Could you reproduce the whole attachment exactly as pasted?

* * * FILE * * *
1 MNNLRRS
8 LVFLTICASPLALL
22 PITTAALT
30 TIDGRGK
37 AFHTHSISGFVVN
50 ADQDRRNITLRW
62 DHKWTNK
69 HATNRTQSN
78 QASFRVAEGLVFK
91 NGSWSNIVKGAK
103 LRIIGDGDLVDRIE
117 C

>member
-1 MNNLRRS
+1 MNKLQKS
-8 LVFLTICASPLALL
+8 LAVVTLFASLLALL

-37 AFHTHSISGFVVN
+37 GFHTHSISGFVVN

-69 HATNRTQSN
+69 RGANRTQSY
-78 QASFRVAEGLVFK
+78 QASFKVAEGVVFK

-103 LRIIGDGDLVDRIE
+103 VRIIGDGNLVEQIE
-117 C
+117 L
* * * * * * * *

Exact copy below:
1 MNNLRRS
8 LVFLTICASPLALL
22 PITTAALT
30 TIDGRGK
37 AFHTHSISGFVVN
50 ADQDRRNITLRW
62 DHKWTNK
69 HATNRTQSN
78 QASFRVAEGLVFK
91 NGSWSNIVKGAK
103 LRIIGDGDLVDRIE
117 C

>member
-1 MNNLRRS
+1 MNKLQKS
-8 LVFLTICASPLALL
+8 LAVVTLFASLLALL

-37 AFHTHSISGFVVN
+37 GFHTHSISGFVVN

-69 HATNRTQSN
+69 RGANRTQSY
-78 QASFRVAEGLVFK
+78 QASFKVAEGVVFK

-103 LRIIGDGDLVDRIE
+103 VRIIGDGNLVEQIE
-117 C
+117 L